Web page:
Micro-incision cataract surgery performed with a viscoelastic/ intraocular anaesthesia combination is significantly less painful than surgery performed with topical anaesthesia, particularly during the IOL insertion phase of the procedure, according to the results of a study presented at a conference of the Irish College of Ophthalmologists by David Shahnazaryan FRCS, Dublin Eye and Ear Hospital Dublin, Ireland.
The study involved 68 consecutive patients scheduled for micro incision cataract surgery. They included 39 women and 29 men with a median age of 73.5 years (range: 47 to 87 years). The Dublin investigators randomly allocated the patients to undergo either micro-incision cataract surgery (MICS) with topical anaesthesia or MICS with topical anaesthesia in addition to intracameral anaesthesia with a commercial formulation combining 1 per cent lignocaine with a viscoelastic (Visthesia ®, Zeiss). In all procedures Dr Shahnazaryan and his associates inserted the IOLs using 2.2 mm incisions and wound-assisted technique.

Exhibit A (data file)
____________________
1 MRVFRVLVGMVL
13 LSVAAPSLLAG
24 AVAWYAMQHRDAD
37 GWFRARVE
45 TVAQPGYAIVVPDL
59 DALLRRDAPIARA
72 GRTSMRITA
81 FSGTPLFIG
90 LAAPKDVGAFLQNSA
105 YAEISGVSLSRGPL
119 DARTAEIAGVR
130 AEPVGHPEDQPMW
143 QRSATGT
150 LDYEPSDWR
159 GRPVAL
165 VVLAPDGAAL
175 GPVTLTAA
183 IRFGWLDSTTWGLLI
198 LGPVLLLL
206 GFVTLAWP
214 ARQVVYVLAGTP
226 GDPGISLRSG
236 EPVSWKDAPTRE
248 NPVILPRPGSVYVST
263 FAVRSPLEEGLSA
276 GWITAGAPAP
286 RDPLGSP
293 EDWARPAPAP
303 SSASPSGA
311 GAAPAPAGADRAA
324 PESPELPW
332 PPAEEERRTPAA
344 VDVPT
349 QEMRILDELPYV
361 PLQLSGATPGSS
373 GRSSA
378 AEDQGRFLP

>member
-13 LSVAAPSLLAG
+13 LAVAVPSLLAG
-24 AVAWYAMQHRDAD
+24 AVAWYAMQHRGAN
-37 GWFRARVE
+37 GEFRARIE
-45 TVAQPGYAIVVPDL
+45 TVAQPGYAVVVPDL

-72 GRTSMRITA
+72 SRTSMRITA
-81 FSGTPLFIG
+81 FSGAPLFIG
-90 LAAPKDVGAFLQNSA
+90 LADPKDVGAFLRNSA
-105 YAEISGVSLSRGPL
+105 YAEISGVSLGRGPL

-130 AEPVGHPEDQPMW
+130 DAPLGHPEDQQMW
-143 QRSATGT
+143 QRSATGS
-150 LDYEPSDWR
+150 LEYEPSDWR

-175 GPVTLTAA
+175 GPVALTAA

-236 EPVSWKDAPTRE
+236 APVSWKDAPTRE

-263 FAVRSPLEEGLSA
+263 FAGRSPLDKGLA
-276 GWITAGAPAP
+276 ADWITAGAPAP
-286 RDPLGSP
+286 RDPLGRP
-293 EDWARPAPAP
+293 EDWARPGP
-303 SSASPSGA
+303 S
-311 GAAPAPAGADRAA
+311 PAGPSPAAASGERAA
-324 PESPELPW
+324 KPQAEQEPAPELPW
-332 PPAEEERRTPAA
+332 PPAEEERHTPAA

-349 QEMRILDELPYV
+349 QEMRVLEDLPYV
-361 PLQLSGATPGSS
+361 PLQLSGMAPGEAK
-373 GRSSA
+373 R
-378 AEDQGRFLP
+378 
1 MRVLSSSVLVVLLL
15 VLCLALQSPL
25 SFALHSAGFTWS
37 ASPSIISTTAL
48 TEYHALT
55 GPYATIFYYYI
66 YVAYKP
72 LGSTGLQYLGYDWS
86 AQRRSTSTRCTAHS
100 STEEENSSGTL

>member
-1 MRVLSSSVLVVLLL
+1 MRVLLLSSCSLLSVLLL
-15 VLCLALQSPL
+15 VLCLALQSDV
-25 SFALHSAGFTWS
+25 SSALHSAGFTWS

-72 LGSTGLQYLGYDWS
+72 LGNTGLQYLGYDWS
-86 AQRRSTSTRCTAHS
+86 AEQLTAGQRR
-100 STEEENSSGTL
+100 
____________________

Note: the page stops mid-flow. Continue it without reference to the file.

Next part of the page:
In their postoperative responses to questions using a visual analogue pain score, the mean score during IOL insertion was less than three in both groups, indicating only mild pain or discomfort. However, while all the patients in the Visthesia group reported only mild discomfort, 24 per cent of those in the topical anaesthesia alone group reported moderate pain.
"Visthesia was associated with significantly less pain and discomfort during IOL insertion. However, it is more expensive and perhaps the addition of 1 per cent lignocaine intracamerally could achieve similar effect at less cost," Dr Shanazaryan concluded.